Showing posts with label NATIONAL PENSION SCHEME. Show all posts
Showing posts with label NATIONAL PENSION SCHEME. Show all posts

Tuesday, March 15, 2016

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NPS and EPF should get same tax benefits

Tax benefit to NPS can be given by exempting the pension received from income tax

Much has already been written about the proposal to tax 60 per cent of the Employees' Provident Fund (EPF) corpus on retirement and the subsequent rollback of this provision. As before, the entire corpus received back from EPF will continue to be completely exempt from tax. Thankfully, the proposal to exempt 40 per cent of the National Pension System (NPS) corpus is proposed to be continued. While this exemption is better than there being none at all, NPS will still remain a poor cousin compared to EPF.

The government has justified the proposal to tax the withdrawal of corpus from both NPS and EPF by citing international precedents. There is some logic in this argument.

The government, actually, contributes to building your retirement corpus by way of tax foregone on the amounts contributed and on the income generated on the corpus during the accumulation phase. It does so because this enables you to build a corpus that you can use to buy a monthly pension or, in other words, an assured monthly salary after you retire.

Tax foregone is an incentive so that after retirement, you do not become a burden on the government budget for social schemes for poor people. In most cases, the monthly pension that can be generated will be much lower than what you earned when you were active and, hence, will be lower than the amount that is chargeable to tax.

However, if the amount of pension generated in any year is high enough for it to be in the taxable bracket, then the government has every right to get back, at least, a small part of the tax that it had foregone earlier. This tax extracted from the relatively richer retirees can, then, be used to fund the social schemes to provide at least minimum sustenance to those people who have not been able to generate any such corpus or insufficient corpus.

So, in theory, this tax sounds justified. In the Indian context, however, there are no social schemes worth the name for the poorer retirees. So, this tax just ends up as a small morsel for the revenue-hungry government but takes a big bite out of the retiree's corpus.

There is another reason why this retirement tax is inequitable in the Indian context. The same principle of taxing at withdrawal what is foregone at the time of investment is not followed for many other investments. The biggest among these is the exemption of capital gains on sale of a residential house if invested in another residential house. This exemption is without any maximum limit at all (and can run into multiple crores per taxpayer) and if the taxpayer invests the capital gains in another residential house for only three years and sells that new residential house after three years, the entire capital gains remains tax exempt forever. It is also available to any number of residential properties owned by the taxpayer.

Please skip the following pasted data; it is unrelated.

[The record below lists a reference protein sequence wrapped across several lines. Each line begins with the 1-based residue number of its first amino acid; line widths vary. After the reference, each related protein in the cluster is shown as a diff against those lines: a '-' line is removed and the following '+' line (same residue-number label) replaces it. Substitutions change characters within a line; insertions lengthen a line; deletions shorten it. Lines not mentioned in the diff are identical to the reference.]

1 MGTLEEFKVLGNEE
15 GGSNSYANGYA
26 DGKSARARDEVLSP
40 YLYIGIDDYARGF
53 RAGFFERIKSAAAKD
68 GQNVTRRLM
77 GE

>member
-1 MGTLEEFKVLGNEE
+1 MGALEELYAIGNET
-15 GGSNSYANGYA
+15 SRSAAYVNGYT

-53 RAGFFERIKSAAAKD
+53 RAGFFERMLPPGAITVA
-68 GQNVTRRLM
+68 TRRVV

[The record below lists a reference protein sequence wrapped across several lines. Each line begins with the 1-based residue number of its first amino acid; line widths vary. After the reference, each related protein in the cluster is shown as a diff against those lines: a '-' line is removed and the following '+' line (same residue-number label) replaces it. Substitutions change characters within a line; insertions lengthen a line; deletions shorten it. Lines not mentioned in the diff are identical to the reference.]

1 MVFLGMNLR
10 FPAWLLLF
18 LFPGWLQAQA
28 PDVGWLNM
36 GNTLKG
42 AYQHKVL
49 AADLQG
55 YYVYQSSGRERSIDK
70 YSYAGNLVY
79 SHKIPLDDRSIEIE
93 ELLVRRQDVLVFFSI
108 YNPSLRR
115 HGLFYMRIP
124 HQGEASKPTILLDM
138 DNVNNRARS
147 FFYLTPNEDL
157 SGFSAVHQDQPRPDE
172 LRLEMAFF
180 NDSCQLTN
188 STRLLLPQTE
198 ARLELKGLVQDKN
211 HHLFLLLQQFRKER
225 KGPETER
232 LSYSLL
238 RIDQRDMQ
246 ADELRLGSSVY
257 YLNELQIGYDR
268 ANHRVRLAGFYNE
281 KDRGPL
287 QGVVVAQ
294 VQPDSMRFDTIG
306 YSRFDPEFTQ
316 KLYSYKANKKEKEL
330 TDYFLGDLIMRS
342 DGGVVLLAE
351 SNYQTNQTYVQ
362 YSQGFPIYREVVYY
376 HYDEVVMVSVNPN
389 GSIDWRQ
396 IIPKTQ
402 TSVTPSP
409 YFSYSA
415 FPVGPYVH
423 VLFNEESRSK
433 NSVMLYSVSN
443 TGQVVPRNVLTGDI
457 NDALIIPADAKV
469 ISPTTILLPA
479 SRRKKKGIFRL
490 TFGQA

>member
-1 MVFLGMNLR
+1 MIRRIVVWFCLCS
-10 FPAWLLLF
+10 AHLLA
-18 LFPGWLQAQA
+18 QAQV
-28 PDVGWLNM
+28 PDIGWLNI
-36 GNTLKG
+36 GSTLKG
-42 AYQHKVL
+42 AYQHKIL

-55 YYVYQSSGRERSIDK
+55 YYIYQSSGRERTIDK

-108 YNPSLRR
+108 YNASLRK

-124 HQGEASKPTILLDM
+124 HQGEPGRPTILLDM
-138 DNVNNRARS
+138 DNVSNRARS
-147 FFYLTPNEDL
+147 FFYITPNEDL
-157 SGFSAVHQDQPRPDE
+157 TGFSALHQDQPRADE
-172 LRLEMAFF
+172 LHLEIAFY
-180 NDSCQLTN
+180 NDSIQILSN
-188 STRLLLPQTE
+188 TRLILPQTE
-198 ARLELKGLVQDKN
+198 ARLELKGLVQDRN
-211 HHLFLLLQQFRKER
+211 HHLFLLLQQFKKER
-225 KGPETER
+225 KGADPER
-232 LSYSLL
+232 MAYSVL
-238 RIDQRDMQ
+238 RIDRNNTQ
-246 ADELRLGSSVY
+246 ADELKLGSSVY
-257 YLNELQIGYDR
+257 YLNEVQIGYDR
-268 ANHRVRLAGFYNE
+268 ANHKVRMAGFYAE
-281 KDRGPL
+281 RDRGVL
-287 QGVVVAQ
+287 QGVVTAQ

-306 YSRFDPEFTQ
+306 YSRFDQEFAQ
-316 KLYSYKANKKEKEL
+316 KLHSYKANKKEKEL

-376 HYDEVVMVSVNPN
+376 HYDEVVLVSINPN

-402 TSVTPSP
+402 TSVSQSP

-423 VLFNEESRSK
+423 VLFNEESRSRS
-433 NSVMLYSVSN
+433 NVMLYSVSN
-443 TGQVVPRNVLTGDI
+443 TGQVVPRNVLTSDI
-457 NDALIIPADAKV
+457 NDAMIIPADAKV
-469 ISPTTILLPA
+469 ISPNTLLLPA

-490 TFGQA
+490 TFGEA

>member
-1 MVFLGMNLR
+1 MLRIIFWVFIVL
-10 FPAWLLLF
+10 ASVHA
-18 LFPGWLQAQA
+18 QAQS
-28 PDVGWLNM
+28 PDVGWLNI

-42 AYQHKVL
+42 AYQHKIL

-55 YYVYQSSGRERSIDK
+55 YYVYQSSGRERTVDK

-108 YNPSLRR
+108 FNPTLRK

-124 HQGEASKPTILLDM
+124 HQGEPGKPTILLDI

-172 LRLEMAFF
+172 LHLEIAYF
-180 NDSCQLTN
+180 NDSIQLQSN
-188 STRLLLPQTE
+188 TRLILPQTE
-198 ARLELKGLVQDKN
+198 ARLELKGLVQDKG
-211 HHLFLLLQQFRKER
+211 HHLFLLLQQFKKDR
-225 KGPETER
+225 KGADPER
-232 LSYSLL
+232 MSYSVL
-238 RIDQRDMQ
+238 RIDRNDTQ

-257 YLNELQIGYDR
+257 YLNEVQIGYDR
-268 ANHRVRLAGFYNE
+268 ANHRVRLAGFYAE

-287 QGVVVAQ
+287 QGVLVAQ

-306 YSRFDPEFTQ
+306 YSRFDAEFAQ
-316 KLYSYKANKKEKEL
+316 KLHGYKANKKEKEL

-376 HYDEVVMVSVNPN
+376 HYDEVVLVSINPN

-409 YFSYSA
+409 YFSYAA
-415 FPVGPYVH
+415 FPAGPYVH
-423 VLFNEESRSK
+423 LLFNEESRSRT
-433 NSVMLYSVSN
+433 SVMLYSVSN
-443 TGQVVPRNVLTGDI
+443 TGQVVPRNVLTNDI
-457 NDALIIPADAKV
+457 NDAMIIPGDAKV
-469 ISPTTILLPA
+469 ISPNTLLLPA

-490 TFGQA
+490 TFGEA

Even the poorest house owner who sells a house property to buy another is among the relatively well-off Indians and the majority of people who sell one house to buy another are among the top income quartile of all Indians. The amount of revenue foregone on this account alone is much larger than what the retirees can withdraw (and this includes the richest retirees as well) withdraw in any year.

It is inequitable for the government to forego large sums of tax from the rich Indians, but levy a retirement tax on the middle-class Indian.

Since the government is continuing to give EPF the tax benefit, it is imperative that the entire NPS corpus must be tax-exempt. If need be, it can be done by exempting from tax the pension received through the NPS corpus. The revenue loss is, in any case, spread over a number of years and will be made up by the boost to financial savings in the system.

Incidentally, even the 40 per cent exemption benefit is applicable only for employees and not for self-employed taxpayers. There is no earthly reason for this exemption to be denied to self-employed taxpayers and the government should correct this anomaly at the earliest.


Wednesday, March 09, 2016

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EPF tax withdrawn: How the controversy rendered NPS more attractive

Finance minister Arun Jaitley on Tuesday withdrew the controversial tax on employees provident fund after the middle class outrage threatened to synge the government badly. However, the positive outcome of the whole controversy is that the National Pension Scheme has become more attractive for investment.